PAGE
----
Forensic Training Unlimited

From Student to Forensic Professional

Mid-Range Photos: The Whys

This part 2 of a 3 part series about the different types of scene photos. Mid-Range Photographs The purpose of mid-range photos is to establish the location of evidence and what relationship that evidence has to the scene. These photos should be taken in a normal ‘fashion’—capture the scene...

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Capturing a Crime Scene: Overall Photographs

Capturing a Crime Scene: Overall Photographs View one of the 3 steps/views is called overall/overview photographs. It is what the name implies—lets others visualize the scene as you, the photographer, does. These photos should show the scene as you found it. You should plan your interior...

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3 Step Approach to Photographing a Crime Scene

How to Photograph Crime Scenes—3 Step Approach I’m sure you know by now, photographing a scene is not the same as taking a picture of your dog (in my case, her name is Chip—after chocolate chip cookies—my fav). Photographing the crime scene is usually done after the crime scene has been...

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Forensic Career Series: What is a Forensic Accountant?

What is Forensic Accounting? Well, if you've ever been involved in a legal setting which required financial records to be analyzed and summarized--especially with companies undergoing a financial change, such as a takeover, lawsuits, or even a division between business owners--by a forensic...

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Mini Courses--What You Need to Know

New Forensic Training Series: Mini Courses--What You Need to Know Where do you find the time to get forensic training? I understand you're stretched for time--family, pets, school, work--it all adds up to having a full plate and not enough time to tackle yet another commitment. If you can...

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I Quit. Now What?

I quit. I'm done. I'm tired. How many times have you said this to yourself because you're simply too tired of waiting for a break, a foot in the door, something to go your way...anything. So you decide to quit and go in a different non-forensic direction because you're done. Your forensic...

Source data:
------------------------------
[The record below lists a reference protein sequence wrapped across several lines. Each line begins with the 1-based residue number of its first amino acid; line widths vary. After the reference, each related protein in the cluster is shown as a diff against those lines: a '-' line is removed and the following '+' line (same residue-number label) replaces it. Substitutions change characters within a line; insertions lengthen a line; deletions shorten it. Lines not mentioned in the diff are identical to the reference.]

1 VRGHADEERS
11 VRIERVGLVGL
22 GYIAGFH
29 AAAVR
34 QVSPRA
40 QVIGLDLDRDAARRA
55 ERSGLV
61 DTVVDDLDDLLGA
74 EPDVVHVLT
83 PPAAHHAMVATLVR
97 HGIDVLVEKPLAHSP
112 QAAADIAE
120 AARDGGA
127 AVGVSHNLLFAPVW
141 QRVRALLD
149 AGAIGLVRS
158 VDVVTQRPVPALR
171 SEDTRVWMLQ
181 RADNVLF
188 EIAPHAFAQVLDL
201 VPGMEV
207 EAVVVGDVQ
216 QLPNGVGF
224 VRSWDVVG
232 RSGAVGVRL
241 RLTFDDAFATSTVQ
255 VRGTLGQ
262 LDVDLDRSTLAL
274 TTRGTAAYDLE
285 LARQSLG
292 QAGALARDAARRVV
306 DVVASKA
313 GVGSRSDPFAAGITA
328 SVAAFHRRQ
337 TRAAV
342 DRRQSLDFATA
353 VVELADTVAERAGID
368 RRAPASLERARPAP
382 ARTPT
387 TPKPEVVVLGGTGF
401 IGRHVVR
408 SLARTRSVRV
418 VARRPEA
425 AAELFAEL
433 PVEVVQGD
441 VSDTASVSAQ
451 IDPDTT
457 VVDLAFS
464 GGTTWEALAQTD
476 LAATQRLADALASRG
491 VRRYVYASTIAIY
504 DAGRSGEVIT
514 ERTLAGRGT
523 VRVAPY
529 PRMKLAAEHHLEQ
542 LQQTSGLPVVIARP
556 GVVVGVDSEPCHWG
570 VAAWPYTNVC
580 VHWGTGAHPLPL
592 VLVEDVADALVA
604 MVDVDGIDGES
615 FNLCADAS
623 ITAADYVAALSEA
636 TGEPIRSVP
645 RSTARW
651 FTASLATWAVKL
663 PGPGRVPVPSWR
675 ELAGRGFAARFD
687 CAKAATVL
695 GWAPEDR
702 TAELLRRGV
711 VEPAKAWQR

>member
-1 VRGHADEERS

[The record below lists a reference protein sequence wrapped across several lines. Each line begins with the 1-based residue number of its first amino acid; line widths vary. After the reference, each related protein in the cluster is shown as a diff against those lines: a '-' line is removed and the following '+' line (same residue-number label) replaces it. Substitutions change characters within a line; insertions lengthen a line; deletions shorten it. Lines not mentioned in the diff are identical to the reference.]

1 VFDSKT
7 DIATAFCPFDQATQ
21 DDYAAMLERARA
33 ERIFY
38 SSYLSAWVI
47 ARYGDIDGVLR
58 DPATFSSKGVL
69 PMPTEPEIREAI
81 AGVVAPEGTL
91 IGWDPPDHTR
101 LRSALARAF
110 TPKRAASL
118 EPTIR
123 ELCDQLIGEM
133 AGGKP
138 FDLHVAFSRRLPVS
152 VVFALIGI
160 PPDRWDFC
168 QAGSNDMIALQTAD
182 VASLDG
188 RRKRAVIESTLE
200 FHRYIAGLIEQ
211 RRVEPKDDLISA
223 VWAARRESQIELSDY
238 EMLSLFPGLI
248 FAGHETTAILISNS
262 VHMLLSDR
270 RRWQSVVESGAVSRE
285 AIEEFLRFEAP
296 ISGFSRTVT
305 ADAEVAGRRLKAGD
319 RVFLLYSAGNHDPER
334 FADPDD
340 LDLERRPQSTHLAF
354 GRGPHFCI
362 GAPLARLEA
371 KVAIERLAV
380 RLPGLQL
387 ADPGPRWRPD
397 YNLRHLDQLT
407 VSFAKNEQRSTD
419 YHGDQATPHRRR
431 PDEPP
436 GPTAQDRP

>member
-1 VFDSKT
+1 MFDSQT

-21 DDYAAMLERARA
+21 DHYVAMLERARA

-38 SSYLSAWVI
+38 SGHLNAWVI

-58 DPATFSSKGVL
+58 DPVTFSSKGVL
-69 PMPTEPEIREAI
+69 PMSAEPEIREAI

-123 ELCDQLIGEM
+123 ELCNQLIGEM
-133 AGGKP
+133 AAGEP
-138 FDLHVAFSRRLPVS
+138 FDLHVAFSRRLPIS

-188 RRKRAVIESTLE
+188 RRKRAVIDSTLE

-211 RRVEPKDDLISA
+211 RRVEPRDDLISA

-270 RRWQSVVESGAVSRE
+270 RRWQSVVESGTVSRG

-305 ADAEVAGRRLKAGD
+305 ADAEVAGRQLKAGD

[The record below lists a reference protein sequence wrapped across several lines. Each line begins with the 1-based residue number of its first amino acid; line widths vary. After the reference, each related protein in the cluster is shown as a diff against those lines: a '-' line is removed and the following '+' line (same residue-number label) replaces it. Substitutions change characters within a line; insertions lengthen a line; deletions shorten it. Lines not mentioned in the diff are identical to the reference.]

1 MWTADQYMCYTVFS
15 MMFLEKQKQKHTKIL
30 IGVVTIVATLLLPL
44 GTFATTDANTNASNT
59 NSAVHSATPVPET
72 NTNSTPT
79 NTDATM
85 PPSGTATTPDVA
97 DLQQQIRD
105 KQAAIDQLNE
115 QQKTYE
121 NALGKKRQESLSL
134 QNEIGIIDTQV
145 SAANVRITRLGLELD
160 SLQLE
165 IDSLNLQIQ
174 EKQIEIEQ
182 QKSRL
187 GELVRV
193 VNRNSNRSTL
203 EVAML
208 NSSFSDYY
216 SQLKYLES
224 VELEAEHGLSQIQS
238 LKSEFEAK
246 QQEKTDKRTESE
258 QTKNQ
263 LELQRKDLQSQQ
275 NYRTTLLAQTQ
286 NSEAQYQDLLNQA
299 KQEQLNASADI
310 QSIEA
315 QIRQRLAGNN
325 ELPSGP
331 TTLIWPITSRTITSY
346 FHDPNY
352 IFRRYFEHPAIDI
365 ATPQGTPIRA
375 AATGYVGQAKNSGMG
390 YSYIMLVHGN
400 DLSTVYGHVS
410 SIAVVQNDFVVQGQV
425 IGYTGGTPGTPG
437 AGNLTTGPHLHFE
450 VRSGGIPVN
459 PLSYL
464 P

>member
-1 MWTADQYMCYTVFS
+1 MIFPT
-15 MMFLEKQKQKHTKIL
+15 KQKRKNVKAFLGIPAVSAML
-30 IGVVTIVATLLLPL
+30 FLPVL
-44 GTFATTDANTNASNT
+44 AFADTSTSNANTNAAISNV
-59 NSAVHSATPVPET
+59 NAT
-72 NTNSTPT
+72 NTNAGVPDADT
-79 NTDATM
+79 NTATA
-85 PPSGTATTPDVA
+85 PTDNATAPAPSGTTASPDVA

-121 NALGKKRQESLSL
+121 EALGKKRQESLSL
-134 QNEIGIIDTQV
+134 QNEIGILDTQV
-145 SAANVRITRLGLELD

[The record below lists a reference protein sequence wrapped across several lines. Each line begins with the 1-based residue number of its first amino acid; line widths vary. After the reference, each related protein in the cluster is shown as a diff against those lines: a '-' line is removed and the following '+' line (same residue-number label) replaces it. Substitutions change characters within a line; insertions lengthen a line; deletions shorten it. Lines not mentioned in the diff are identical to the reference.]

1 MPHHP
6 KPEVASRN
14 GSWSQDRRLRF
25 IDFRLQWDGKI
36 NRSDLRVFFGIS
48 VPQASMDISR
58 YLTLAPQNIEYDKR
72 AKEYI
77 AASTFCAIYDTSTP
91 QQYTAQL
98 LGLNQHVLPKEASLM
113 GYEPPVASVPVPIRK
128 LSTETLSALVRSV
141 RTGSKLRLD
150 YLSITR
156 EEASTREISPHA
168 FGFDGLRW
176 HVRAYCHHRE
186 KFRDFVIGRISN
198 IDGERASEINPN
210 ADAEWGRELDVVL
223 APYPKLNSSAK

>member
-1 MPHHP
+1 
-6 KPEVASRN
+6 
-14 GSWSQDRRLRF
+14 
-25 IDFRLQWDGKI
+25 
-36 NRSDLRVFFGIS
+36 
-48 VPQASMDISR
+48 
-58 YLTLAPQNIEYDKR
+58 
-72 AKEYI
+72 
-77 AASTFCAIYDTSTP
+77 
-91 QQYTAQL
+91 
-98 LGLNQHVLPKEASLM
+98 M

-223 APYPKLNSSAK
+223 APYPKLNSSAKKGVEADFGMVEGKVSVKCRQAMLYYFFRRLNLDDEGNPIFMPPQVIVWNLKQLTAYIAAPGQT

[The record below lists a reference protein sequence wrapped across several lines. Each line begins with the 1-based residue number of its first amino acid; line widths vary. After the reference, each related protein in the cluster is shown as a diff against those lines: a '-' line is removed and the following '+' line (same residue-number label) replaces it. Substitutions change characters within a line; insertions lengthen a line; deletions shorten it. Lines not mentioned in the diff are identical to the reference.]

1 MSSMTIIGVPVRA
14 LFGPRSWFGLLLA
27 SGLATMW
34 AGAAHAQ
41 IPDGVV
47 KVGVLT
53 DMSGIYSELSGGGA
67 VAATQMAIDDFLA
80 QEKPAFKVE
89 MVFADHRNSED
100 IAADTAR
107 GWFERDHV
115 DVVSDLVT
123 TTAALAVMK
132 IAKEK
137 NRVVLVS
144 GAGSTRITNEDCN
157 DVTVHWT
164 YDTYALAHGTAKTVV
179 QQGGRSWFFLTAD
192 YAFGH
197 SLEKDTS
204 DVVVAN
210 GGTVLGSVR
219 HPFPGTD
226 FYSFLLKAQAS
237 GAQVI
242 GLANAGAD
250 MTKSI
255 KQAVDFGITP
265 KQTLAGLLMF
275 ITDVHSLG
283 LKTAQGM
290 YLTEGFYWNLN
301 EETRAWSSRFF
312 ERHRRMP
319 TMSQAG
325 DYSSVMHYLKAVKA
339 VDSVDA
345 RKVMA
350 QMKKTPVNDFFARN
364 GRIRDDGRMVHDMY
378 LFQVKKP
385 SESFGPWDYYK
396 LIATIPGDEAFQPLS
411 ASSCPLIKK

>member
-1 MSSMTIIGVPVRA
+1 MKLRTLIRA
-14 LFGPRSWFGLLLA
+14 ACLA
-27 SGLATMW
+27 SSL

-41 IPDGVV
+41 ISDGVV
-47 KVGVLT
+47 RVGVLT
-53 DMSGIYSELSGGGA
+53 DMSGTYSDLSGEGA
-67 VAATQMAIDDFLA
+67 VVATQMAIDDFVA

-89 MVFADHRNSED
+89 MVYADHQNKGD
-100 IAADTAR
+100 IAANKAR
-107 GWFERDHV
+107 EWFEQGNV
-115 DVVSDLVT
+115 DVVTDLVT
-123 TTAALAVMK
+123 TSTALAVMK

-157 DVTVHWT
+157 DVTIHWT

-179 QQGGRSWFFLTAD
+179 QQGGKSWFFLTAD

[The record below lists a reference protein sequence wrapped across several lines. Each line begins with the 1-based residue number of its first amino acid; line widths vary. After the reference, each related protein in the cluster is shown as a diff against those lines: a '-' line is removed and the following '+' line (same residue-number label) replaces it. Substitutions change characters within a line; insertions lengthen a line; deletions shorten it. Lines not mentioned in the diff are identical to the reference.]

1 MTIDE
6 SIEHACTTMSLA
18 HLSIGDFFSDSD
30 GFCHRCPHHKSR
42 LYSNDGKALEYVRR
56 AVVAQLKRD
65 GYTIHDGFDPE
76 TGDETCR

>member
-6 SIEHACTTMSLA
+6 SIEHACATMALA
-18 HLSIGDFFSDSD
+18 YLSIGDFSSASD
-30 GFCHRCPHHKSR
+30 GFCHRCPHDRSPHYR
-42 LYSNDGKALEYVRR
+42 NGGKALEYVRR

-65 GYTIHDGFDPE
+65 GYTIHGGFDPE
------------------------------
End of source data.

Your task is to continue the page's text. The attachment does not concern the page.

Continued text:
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Whorls--Fingerprint Patterns

This is part 3 in our 3 part series about the different fingerprint patterns. Whorls are the last classification group we will explore. Unlike loops and arches, whorls have 4 sub-classifications. Each sub-classification has it's own characteristics that set it apart from the other whorl...

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Arches--Fingerprint Pattern

This is part 2 in a series of 3 about fingerprint patterns. Last week's post introduced you to the loop. This post we will explore arches--both plain and tented. In arch patterns, the ridges of the finger run continuous from one side of the finger to the other with no recurving. There are...

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Loops--Fingerprint Pattern

The loop is the most often seen pattern in the world's population. These prints recurve back on themselves to form a loop shape. Divided into radial loops (pointing toward the radius bone, or thumb) and ulnar loops (pointing toward the ulna bone, or pinky), loops account for approximately 60...

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Fingerprint Basics: It's L.A.W.

No two people have the exact same fingerprints--no even identical twins. Because prints are so unique, they have been used as a primary source of personal identification in cases of mass disasters, criminal cases, biometrics processes, and even as unlocking your computer and phone. But why...

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